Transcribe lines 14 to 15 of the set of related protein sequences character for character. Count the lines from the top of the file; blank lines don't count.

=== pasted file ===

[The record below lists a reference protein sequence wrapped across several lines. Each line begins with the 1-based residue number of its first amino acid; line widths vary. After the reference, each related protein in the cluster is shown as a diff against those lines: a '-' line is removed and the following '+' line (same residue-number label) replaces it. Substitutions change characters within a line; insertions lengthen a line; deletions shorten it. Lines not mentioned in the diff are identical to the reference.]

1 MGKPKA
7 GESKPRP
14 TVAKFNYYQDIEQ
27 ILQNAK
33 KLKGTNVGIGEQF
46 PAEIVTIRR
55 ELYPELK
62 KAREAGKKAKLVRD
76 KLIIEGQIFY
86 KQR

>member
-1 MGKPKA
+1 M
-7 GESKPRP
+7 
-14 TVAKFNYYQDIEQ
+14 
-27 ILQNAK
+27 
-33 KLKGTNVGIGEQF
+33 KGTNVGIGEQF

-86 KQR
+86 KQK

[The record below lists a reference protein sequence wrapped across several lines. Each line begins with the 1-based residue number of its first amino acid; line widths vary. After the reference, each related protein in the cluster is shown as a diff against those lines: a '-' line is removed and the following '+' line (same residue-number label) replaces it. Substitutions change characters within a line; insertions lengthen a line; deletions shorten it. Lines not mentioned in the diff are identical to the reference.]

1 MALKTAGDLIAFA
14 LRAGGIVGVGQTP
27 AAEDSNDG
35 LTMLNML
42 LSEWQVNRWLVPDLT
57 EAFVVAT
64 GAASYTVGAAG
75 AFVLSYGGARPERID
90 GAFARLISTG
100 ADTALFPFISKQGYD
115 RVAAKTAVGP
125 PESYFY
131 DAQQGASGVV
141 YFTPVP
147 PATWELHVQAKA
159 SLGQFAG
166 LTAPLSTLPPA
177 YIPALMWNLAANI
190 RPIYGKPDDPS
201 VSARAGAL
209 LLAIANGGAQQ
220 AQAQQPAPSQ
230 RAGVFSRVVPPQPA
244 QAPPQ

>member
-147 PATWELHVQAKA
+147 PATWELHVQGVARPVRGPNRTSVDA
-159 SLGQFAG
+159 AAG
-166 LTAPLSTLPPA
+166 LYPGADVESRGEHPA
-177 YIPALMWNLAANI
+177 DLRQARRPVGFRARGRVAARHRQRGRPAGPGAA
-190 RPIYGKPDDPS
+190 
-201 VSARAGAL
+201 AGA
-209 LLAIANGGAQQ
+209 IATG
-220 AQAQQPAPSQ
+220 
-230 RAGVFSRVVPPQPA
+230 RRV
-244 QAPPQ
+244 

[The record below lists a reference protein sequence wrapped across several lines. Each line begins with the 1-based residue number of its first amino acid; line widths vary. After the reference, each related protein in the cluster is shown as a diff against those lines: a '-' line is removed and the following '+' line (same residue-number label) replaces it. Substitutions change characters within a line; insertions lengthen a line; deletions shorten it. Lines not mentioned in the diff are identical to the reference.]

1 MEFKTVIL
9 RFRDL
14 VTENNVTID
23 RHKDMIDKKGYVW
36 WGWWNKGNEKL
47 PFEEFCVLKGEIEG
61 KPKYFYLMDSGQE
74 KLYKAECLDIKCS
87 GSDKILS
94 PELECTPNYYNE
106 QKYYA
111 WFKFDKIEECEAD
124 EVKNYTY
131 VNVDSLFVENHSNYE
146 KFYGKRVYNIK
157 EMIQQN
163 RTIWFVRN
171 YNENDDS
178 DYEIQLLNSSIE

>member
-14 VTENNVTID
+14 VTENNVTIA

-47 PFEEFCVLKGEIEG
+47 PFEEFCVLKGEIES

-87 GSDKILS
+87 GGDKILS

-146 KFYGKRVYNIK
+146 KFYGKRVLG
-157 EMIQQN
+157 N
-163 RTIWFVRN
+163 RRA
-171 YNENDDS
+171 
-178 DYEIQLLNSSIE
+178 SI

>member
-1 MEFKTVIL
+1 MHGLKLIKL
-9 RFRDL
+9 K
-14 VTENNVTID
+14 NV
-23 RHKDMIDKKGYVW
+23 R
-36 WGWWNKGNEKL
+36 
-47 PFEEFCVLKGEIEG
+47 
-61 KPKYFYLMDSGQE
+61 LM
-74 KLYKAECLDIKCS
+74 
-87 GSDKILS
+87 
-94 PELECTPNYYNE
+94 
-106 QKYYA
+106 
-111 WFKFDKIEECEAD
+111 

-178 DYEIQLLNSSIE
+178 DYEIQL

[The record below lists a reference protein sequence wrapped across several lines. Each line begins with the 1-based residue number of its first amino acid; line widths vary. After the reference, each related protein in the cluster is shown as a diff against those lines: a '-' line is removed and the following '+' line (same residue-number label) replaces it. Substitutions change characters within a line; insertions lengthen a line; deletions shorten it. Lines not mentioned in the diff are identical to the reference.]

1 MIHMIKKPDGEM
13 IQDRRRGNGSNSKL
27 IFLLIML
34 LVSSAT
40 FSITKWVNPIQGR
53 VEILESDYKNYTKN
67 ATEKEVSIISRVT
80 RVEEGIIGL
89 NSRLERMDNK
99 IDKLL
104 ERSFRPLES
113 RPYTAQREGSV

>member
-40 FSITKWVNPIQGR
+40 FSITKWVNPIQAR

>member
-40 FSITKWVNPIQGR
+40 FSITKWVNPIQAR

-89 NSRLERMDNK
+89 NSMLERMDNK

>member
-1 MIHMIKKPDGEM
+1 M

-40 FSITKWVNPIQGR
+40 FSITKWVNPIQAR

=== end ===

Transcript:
+1 M
-7 GESKPRP